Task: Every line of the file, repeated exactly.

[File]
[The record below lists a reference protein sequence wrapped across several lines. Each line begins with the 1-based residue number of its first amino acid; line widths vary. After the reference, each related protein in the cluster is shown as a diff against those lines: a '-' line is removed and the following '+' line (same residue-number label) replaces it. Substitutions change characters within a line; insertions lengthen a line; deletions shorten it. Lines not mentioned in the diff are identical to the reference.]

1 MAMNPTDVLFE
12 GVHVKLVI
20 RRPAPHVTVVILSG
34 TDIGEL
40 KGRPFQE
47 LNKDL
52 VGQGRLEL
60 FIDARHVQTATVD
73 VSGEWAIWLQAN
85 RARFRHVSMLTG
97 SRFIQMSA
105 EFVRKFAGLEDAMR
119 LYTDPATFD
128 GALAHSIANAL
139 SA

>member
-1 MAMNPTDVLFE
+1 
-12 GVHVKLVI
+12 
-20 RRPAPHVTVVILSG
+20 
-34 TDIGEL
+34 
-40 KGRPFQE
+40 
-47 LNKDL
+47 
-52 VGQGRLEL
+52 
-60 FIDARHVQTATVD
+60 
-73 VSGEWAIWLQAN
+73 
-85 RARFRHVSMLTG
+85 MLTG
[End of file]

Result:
[The record below lists a reference protein sequence wrapped across several lines. Each line begins with the 1-based residue number of its first amino acid; line widths vary. After the reference, each related protein in the cluster is shown as a diff against those lines: a '-' line is removed and the following '+' line (same residue-number label) replaces it. Substitutions change characters within a line; insertions lengthen a line; deletions shorten it. Lines not mentioned in the diff are identical to the reference.]

1 MAMNPTDVLFE
12 GVHVKLVI
20 RRPAPHVTVVILSG
34 TDIGEL
40 KGRPFQE
47 LNKDL
52 VGQGRLEL
60 FIDARHVQTATVD
73 VSGEWAIWLQAN
85 RARFRHVSMLTG
97 SRFIQMSA
105 EFVRKFAGLEDAMR
119 LYTDPATFD
128 GALAHSIANAL
139 SA

>member
-1 MAMNPTDVLFE
+1 
-12 GVHVKLVI
+12 
-20 RRPAPHVTVVILSG
+20 
-34 TDIGEL
+34 
-40 KGRPFQE
+40 
-47 LNKDL
+47 
-52 VGQGRLEL
+52 
-60 FIDARHVQTATVD
+60 
-73 VSGEWAIWLQAN
+73 
-85 RARFRHVSMLTG
+85 MLTG